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Hewlett Packard (HP) Faces $120 Million in Potential Losses Due to Its Complicity in Israels Violations of Palestinian Human Rig

Business  (tags: India, Gaza, illegal settlements building, South Asia, BDS National Committee, Israels Violations of Palestinian Human , Hewlett Packard boycott, BDS movement, world, USA, BDS international, americans, business, consumers, news, world, investments )

- 344 days ago -
Hewlett Packard (HP) faces over $120 million in potential losses since Indias largest student federation passed a resolution to support the BDS movement and to boycott Hewlett Packard


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fly bird (26)
Wednesday June 13, 2018, 7:21 pm
Hewlett Packard (HP) faces over $120 million in potential losses since India’s largest student federation passed a resolution to support the BDS movement and to boycott Hewlett Packard (HP) companies over their well-documented complicity in Israel’s grave violations of Palestinian human rights.

Apoorva Gautam, the India-based South Asia coordinator for the Palestinian BDS National Committee, which leads and supports the global Boycott, Divestment and Sanctions movement for Palestinian rights, explained:

The Students Federation of India (SFI) is more than 4 million members strong, and on June 9, they joined the global campaign to boycott HP. This means that Hewlett Packard companies now risk losing over 4 million potential clients in India because of their complicity in Israel’s gross violations of Palestinian human rights.

Given that the cheapest HP laptop in India costs about $300, this means that HP may be losing a potential student market of over $120 million. This is enormously significant.

What Palestinians and Indian students are showing is that companies seeking to profit from Israel’s military occupation and discriminatory regime face growing popular opposition and risk a serious hit to both their reputations and pocket-books.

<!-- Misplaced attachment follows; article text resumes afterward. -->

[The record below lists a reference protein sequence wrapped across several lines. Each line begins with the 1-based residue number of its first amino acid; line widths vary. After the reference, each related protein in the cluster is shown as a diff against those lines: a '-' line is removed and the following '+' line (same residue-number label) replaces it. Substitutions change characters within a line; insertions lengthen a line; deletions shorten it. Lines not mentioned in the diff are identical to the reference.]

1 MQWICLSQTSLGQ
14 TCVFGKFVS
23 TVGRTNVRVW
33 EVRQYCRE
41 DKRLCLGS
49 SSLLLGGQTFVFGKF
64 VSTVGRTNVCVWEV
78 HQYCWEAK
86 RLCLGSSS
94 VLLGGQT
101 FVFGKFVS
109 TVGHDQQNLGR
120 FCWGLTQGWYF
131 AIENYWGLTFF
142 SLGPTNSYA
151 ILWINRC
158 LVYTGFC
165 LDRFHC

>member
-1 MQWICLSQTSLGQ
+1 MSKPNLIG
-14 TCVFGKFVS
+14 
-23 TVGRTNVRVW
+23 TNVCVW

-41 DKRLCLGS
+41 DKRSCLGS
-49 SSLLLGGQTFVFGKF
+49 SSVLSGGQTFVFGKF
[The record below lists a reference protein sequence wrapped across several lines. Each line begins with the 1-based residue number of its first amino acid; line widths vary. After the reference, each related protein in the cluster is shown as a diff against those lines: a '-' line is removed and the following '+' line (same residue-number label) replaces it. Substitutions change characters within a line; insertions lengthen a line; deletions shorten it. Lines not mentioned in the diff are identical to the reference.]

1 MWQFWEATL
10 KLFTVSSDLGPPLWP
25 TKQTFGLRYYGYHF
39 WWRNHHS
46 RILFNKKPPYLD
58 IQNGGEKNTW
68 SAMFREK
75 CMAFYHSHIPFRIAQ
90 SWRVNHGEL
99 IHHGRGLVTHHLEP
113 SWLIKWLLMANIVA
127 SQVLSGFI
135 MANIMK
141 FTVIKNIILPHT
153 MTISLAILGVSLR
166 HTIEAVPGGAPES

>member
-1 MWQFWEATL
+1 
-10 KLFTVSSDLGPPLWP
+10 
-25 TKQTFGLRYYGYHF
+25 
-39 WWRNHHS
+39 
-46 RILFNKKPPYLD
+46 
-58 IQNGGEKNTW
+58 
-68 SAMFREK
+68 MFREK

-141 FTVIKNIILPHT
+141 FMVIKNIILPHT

HP has provided technology and services that support Israel’s military occupation and racial discrimination policies, including its devastating siege suffocating nearly 2 million Palestinians in Gaza, and illegal settlements built on stolen Palestinian land.

Today, HP-branded companies provide the Israeli government with the servers that house its notorious population registry, a key component in the apparatus of apartheid. Records also indicate that HP-branded companies are still responsible for selling computers to the Israeli military. As such, HP products and services enable racial segregation and denial of basic rights.

In its resolution to boycott HP, the Students Federation of India (SFI) condemned Israel’s recent violence against unarmed Palestinian protesters in Gaza, where Israel killed at least 121 Palestinians and injured more than 13,000 in just the last two months. It also criticized the current right-wing government in India for its “close security and military ties with Israel” and for having become “the largest arms buyer from Israel.”

Vikram Singh, the federation’s General Secretary, promised that the campaign to boycott HP in India would grow:

Our federation will spread the BDS movement and the HP boycott campaign in college and university campuses across India. We will work to convince university administrations to adopt procurement policies that prohibit doing business with HP companies until they prove that they are no longer complicit in Israel’s egregious violations of Palestinian human rights. Until then, this boycott will continue and will grow even stronger.

Abdulrahman Abunahel, a Gaza-based community organizer and coordinator for the Palestinian BDS National Committee (BNC) welcomed the resolution:

Palestinian students and youth movements deeply appreciate the solidarity expressed by our counterparts in the Students Federation of India. As a young Palestinian in Gaza, I know first hand how difficult it is to study, and to simply live, under decades of Israel’s brutal military rule and devastating siege. And I’m heartened by this important gesture of support from India, which reaffirms that where governments fail, people have the the power to act and make a difference.